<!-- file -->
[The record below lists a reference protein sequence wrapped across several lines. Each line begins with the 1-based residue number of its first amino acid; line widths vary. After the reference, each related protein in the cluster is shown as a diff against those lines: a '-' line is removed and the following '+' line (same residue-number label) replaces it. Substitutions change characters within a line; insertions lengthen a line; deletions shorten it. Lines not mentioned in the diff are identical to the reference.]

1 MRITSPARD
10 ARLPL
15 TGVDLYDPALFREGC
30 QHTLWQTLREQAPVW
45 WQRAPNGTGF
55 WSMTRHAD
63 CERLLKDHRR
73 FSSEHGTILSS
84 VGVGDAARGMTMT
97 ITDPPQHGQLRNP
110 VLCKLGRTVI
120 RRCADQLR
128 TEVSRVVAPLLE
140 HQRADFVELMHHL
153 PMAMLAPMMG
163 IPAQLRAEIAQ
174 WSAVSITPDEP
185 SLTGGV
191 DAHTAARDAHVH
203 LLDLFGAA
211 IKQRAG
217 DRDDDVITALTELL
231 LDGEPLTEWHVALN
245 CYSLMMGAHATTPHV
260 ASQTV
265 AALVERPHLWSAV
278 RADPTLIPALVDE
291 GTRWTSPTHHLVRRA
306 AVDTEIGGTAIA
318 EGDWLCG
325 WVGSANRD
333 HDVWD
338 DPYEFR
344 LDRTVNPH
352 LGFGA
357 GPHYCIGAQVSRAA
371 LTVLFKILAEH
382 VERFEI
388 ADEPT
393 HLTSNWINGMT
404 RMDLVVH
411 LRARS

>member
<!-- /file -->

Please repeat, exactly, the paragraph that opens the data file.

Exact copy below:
[The record below lists a reference protein sequence wrapped across several lines. Each line begins with the 1-based residue number of its first amino acid; line widths vary. After the reference, each related protein in the cluster is shown as a diff against those lines: a '-' line is removed and the following '+' line (same residue-number label) replaces it. Substitutions change characters within a line; insertions lengthen a line; deletions shorten it. Lines not mentioned in the diff are identical to the reference.]